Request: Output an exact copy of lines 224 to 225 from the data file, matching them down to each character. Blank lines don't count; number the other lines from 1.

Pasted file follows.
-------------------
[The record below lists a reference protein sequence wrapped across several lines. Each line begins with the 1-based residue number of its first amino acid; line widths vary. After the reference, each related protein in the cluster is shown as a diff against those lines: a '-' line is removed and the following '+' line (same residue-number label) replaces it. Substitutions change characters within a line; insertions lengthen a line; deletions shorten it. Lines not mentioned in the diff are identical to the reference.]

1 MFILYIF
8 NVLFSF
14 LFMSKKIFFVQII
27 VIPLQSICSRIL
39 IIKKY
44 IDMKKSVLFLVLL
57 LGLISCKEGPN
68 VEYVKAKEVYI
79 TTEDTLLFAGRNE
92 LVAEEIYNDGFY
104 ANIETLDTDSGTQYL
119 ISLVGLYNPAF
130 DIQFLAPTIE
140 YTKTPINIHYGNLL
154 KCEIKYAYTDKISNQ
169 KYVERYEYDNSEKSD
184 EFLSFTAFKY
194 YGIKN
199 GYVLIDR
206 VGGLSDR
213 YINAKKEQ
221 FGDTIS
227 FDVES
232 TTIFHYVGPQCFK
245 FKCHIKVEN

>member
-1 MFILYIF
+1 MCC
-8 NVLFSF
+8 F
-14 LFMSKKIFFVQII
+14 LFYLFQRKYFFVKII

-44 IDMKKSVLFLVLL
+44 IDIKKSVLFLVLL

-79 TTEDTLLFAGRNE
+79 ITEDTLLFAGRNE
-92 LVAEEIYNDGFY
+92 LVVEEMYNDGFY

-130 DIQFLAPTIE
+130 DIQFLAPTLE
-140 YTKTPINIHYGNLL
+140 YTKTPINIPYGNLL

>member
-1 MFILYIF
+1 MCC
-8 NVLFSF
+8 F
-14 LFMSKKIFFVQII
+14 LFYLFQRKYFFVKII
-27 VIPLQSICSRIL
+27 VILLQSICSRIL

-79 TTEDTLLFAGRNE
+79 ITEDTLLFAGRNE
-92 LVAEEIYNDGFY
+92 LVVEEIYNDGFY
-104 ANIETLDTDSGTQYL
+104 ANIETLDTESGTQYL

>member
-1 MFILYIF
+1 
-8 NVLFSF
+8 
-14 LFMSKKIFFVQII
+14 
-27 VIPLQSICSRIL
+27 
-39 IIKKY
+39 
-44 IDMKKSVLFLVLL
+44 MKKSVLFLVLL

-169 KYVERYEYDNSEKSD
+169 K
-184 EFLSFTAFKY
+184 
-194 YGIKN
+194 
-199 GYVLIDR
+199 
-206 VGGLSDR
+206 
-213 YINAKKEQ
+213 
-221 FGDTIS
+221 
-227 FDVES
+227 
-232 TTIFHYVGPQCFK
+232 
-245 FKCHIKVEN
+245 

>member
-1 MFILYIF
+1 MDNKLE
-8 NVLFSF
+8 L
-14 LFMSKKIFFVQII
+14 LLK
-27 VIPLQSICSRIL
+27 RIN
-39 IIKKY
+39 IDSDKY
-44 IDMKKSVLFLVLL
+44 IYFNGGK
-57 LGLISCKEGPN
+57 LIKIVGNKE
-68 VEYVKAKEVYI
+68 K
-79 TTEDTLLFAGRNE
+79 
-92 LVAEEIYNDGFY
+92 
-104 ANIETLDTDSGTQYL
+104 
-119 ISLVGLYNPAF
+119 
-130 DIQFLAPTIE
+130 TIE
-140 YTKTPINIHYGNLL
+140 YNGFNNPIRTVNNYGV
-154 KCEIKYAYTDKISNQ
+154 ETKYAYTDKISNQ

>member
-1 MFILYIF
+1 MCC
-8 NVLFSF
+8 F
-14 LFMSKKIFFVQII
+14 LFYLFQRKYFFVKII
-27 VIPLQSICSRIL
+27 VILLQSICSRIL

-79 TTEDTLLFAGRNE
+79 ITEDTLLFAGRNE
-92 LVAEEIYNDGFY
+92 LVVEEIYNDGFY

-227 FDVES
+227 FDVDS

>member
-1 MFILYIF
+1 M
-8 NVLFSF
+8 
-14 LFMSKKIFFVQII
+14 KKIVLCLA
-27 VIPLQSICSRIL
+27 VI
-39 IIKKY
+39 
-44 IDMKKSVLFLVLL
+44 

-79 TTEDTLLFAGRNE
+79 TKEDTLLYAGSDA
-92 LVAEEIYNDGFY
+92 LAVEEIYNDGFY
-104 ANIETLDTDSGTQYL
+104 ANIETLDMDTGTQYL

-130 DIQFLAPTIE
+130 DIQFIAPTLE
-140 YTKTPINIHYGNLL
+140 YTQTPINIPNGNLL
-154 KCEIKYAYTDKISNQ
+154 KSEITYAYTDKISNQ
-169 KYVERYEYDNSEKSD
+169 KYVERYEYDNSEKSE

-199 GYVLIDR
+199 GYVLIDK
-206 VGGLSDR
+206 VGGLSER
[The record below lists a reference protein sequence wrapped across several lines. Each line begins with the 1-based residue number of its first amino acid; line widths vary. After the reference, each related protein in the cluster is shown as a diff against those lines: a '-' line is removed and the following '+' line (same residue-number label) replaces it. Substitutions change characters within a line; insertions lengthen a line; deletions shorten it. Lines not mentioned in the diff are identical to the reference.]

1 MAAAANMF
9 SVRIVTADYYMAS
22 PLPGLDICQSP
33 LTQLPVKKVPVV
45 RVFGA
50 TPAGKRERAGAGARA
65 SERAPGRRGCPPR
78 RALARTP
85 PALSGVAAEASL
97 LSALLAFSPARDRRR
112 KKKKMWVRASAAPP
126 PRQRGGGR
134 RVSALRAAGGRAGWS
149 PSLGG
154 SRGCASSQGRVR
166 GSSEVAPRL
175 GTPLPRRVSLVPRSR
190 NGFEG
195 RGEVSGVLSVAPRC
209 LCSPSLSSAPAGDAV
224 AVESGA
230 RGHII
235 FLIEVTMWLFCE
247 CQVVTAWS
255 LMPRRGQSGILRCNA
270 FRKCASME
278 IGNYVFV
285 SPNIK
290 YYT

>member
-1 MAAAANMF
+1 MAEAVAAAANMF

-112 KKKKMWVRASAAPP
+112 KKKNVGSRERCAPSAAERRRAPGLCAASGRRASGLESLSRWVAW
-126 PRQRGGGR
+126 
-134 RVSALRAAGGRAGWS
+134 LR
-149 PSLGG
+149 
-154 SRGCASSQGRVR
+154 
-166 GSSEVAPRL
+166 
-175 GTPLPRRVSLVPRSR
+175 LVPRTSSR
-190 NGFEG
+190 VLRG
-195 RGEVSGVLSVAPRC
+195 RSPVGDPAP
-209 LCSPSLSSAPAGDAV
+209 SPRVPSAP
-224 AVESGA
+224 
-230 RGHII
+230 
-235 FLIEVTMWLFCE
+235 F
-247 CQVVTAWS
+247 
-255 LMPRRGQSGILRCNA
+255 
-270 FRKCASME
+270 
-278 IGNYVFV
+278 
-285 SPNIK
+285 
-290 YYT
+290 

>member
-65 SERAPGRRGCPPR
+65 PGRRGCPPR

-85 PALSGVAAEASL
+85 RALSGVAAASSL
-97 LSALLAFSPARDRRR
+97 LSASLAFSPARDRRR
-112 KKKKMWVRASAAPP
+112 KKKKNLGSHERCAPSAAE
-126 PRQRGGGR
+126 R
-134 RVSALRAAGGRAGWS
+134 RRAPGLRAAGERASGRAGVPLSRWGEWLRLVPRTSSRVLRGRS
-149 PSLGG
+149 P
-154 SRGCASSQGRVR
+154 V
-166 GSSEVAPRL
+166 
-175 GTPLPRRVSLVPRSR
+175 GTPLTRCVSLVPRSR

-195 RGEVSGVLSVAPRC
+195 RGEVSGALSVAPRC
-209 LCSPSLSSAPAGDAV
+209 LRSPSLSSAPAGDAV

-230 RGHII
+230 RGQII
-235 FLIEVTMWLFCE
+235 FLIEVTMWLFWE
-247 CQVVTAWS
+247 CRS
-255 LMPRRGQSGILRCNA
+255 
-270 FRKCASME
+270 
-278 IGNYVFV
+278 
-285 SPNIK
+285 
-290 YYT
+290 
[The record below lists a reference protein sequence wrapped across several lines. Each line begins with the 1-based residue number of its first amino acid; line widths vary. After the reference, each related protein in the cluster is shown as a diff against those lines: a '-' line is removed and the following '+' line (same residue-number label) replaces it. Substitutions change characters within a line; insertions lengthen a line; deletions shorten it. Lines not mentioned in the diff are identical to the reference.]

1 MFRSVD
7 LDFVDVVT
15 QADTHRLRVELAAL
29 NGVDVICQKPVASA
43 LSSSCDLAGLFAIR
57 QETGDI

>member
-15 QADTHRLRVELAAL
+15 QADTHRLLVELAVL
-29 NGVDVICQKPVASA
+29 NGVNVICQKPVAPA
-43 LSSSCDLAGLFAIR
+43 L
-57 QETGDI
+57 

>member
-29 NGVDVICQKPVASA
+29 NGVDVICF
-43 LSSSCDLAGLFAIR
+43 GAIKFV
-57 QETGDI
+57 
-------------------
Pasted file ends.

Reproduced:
-230 RGHII
+230 